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BURT REYNOLDS IS THE COMEBACK KID

January 04, 1987|CRAIG MODDERNO

This isn't the good ol' Burt Reynolds that we have come to know and love. Yes, he looks like the same starkly handsome, wisecracking Reynolds--but there's an unusual hunger about him.

He has paraded his problems, medical and otherwise, on TV talk shows with a candor that is unusual for a star of his magnitude. And his career as a movie star is in some kind of chaos.

By his own admission, he's been his own worst enemy.

"I'm starting to lose my anger now," he related between breaks filming "Rent-A-Cop" in Chicago. "I was real angry for a while at people that were jumping ship. The worst press I've ever gotten in my life has been the past two years when I wasn't doing anything. I thought, 'Why are they picking on me? Why aren't they picking on Tom Cruise? I can't get a job. I'm sick.'

"Now that I'm working again, I realize you can't get angry at the press like they're the enemy, which the President is doing in the Iran situation," he went on. "I see Richard Pryor running around denying he has AIDS and I think you can't do that. Your life goes on. 'Just gain some weight, Richard, make some funny movies and go on with your life because there are millions of people in Middle America who don't know the rumors.'

"And I understand the pain and anger Richard is going through now more than anybody. Nobody can get to you if you're happy. Once I got back into being a working actor instead of being a movie star, I realized what Clint Eastwood's been trying to tell me for years: Life is too short for you not to do the projects you want to do with the people you like."

The test of Reynolds' desire to revive his career is . . . well, Cannon Films offered him a king's ransom to do "Cannonball Run III" and he turned it down.

He related: "That would destroy everything I'm trying to do to become an actor again and not a personality or a parody. I'm not battling my way back to the top either. I had a good run at the top, which I never expected to last as long as it did. Now I feel I've gotten better at my craft.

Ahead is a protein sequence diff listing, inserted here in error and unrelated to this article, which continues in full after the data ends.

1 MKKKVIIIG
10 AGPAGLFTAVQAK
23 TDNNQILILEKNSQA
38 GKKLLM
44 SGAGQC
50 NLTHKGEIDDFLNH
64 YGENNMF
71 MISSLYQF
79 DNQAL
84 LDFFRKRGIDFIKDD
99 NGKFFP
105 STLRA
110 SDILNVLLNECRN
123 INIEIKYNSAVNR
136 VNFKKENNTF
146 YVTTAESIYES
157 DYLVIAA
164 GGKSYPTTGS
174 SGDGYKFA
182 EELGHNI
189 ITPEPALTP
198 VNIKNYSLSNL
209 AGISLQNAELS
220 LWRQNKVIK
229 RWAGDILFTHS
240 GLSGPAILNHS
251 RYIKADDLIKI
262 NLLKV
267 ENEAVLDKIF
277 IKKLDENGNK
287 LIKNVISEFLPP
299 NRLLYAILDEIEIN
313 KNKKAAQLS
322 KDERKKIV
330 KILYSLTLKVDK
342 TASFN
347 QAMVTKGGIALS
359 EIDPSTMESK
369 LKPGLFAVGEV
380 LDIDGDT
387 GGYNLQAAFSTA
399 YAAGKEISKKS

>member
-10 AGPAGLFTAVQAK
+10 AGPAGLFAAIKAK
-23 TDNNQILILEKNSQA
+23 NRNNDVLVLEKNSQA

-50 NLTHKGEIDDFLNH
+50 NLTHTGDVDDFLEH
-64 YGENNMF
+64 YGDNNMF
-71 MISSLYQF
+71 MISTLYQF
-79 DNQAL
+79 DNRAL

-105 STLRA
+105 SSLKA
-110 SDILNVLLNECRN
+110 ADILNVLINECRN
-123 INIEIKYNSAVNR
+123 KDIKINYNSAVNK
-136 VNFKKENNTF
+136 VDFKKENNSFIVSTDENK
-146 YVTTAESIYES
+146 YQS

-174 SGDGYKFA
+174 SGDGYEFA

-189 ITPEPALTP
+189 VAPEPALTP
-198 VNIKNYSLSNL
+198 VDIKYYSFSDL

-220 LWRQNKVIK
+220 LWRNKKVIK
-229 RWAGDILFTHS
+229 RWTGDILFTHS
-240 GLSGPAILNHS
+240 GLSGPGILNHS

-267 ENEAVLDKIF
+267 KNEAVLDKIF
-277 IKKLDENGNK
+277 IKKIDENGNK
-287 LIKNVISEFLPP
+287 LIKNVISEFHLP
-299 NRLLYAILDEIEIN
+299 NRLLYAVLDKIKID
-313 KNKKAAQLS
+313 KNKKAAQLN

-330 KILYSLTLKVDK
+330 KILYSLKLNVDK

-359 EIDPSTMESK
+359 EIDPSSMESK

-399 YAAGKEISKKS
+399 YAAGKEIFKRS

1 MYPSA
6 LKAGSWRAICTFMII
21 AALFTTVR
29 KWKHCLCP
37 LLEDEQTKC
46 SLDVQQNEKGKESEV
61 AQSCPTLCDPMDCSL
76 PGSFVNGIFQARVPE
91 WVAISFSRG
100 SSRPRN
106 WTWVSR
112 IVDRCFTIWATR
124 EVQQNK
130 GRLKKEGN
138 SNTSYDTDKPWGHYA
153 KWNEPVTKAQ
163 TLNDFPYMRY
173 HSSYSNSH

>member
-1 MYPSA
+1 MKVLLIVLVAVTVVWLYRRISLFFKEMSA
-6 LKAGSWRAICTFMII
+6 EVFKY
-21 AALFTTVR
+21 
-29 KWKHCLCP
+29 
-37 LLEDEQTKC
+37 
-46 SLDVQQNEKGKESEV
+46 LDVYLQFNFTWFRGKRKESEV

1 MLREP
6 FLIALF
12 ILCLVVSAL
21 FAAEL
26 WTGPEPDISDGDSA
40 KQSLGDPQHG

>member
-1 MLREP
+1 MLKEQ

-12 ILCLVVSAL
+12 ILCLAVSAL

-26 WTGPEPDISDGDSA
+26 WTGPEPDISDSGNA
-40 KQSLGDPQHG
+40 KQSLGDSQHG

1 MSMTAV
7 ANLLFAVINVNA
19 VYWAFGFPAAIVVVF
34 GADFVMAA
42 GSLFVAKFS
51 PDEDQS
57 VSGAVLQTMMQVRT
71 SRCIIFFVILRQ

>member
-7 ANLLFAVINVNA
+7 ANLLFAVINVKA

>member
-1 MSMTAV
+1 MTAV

"I know a lot of people in this business think I'm a has-been, but I know the public will give me another chance. I've got a lot to prove to a lot of people."

What would it take to win back his fans' respect? "I need to make some good movies," said Reynolds with a knowing smile. "It's as simple as that."

After almost a three-year absence from the big silver screen, due in part to a severe inner-ear infection, Reynolds looks mighty like the Comeback Kid of the Year. Although the themes all sound awfully familiar, he's riding high hopes for his three films coming out this year:

"Heat," in which he plays a Las Vegas hit man, opens in this country in March. (It's opened in Paris, where Reynolds has received rave reviews. Said Tele magazine: "Besides the fact 'Heat' is a great suspense (film), Burt Reynolds gives a rare intensity and surprising melancholy to a thundering character.")

"Malone," just shot in Vancouver for summer release, casts him as an avenging angel for a scared family threatened by a right-wing military group.

"Rent-A-Cop," which finished filming in Chicago and now has moved to Rome for more scenes, is a possible Christmas release. It finds ex-cop Reynolds on the mean streets of Chicago trying to uncover police corruption involving a drug scandal.

Over a salad in his hotel restaurant in Vancouver, Reynolds is handed a list of his 42 films over which to reflect on his career. He looks them over--and points a finger at "Stroker Ace," 1983.

"That's where I lost them," he says of his fans with a hint of sadness.

Then along came "Cannonball Run II," "The Man Who Loved Women," "City Heat" and "Stick." Gone was his muscle at the box office. Gone was the respect and power that he once commanded in the industry.

Reynolds tries to explain how "Stroker Ace" happened. He wanted to fulfill a commitment to his longtime friend, director Hal Needham ("Smokey and the Bandit")--so he turned down the role in "Terms of Endearment" that eventually won Jack Nicholson the best supporting actor Oscar.

Screenwriter James L. Brooks told Reynolds during the filming of "Starting Over" that he was writing a role for him in his next picture, "Terms of Endearment," which Brooks would also direct. "When it came time to choose between 'Terms' and 'Stroker,' I chose the latter because I felt I owed Hal more than I did Jim. Nobody told me I could have probably done 'Terms' and Universal would have waited until I was finished before making 'Stroker.'

"I can't believe I did all those bad films in a row until I looked at the list," he says. "I made some movies there where I went to the well one too many times."

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